A 64-year-old woman was admitted to our hospital owing to decreased visual acuity and visual field defect. She had a similar history of decreased visual acuity and received steroid therapy 10 years ago. Brain MRI revealed gadolinium-enhancement in the sheath of the optic nerve, called “tram-track” and “doughnut” signs. Optic perineuritis (OPN) was diagnosed on the basis of her clinical manifestations, which improved on treatment with high-dose methylprednisolone (mPSL). However, clinical manifestations relapsed 10 days post-discharge; hence, she was re-admitted. She was re-administered high-dose mPSL and subsequent oral administration of prednisolone. She had no relapse or recurrence for the last 2 years. We reviewed studies involving Japanese patients with OPN, including 17 idiopathic and 14 secondary cases and found that 43% of patients had recurrences and 30% of patients had poor outcome including severe residuals of visual acuity. Secondary OPN occurred owing to various diseases manifesting generalized systematic inflammation. Timely and suitable treatment was very important for clinical favorable outcomes in OPN.
A 20-year-old woman first developed acute disseminated encephalomyelitis (ADEM) at 11 years of age. At 17 years of age, she was hospitalized due to generalized seizure and diagnosed with encephalitis. Brain MRI revealed a FLAIR-hyperintense lesion in the unilateral cerebral cortex. At 18 years of age, serum anti-myelin oligodendrocyte glycoprotein (MOG) antibody was detected. At 20 years of age, she was admitted to our hospital, diagnosed with multifocal disseminated encephalomyelitis (MDEM). MDEM has been observed in patients that are seropositive for the anti-MOG antibody. More recently, unilateral cerebral cortex encephalitis with epilepsy has also been reported in such patients. The co-occurrence of MDEM and cortical encephalitis in the same patient has important implications for the pathogenesis of anti-MOG antibody-associated autoimmune diseases.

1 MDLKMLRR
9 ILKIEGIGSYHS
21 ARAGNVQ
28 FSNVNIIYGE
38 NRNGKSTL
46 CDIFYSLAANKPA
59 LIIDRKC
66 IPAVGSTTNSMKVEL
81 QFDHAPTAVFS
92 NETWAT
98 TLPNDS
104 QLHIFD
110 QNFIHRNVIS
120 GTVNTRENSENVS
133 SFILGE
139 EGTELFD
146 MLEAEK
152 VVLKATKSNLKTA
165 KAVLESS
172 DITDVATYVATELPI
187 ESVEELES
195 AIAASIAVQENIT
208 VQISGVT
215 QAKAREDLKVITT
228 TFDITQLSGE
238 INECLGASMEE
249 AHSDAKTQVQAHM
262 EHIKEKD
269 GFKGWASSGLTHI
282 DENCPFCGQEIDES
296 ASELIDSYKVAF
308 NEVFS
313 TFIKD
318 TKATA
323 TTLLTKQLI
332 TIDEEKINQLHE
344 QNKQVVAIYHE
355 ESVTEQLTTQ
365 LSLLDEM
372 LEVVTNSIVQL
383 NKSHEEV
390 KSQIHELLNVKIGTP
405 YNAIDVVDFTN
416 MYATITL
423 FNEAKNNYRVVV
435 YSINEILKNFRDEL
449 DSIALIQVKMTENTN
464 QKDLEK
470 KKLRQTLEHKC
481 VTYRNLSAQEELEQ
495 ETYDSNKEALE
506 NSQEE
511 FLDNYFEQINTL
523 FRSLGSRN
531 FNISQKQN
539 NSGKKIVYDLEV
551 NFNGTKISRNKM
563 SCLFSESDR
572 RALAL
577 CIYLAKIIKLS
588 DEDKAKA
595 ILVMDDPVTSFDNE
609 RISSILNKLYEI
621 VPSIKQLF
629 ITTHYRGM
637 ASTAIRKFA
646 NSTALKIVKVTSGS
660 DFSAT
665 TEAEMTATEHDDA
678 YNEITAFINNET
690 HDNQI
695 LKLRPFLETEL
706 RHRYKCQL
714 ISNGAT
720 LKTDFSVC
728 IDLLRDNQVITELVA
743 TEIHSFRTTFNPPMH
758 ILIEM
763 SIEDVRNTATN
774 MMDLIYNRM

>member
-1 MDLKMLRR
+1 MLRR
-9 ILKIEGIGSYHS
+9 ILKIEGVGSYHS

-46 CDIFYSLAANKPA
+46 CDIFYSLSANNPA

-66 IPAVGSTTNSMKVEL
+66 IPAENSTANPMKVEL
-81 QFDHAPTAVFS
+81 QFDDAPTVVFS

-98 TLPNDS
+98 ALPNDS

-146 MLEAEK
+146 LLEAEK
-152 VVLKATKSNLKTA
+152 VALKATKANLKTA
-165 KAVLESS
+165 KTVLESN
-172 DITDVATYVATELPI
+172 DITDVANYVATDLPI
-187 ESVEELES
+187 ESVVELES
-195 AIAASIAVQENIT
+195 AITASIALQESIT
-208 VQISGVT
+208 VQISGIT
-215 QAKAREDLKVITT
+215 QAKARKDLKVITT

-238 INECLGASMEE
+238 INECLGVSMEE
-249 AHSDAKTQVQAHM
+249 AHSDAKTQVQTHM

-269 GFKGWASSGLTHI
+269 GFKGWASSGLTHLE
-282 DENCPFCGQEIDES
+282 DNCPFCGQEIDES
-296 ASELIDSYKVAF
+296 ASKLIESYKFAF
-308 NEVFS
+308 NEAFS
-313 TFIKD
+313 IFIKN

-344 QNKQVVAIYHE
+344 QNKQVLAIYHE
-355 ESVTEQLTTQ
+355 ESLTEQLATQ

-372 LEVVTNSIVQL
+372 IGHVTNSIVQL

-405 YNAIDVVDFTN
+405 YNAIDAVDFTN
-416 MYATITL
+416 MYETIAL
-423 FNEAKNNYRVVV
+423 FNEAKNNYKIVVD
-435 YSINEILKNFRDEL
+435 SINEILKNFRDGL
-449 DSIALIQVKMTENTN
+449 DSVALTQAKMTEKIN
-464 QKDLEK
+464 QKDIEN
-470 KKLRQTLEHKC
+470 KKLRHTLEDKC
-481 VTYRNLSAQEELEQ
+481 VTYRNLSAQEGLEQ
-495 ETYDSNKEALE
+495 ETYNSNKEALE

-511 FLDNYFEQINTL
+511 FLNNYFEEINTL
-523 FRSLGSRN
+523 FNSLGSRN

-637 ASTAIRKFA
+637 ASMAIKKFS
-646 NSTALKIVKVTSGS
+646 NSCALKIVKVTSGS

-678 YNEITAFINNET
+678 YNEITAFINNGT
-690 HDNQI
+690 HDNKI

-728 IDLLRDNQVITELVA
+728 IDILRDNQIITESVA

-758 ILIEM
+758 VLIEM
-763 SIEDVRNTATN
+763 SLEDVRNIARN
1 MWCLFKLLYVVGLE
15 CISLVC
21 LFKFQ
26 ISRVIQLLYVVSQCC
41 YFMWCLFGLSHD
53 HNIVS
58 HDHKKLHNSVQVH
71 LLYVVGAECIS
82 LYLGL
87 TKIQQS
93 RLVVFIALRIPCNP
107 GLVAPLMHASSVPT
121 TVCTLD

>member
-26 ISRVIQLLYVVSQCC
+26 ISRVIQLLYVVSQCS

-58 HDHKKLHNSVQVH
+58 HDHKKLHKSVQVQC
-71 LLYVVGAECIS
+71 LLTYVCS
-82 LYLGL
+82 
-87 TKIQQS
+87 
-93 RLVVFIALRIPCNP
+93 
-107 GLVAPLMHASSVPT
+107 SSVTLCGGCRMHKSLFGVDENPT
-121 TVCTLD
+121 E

A 65-year-old man initially developed numbness and hypesthesia in the right shoulder and brachial regions that disappeared within several months. MRI revealed a small lesion extending to a vertebral segment in the right dorsal region of the cervical spinal cord at the vertebral height of C2/3. About 15 months later, the intermittent lancinating pain identical to the right trigeminal and occipital neuralgia with pain and hypesthesia distributed in the right C2–C4 dermatome regions appeared. MRI revealed a new oval lesion with gadolinium enhancement in the right dorsal region of the cervical spinal cord at the vertebral height of C1, which was thought to involve the posterior column and lower part of the spinal tract nucleus of the trigeminal nerve. There was no optic nerve, brain, or other spinal cord lesions that suggested demyelination on MRI. A titer of serum anti-aquaporin-4 antibody was negative, but anti-myelin oligodendrocyte glycoprotein (MOG) antibody was found to be positive. The symptoms were relieved by corticosteroid treatment. Our report presents a rare case of anti-MOG antibody-positive recurrent myelitis that developed only as localized short upper cervical spinal cord lesions, not meeting the diagnostic criteria for neuromyelitis optica spectrum disorders.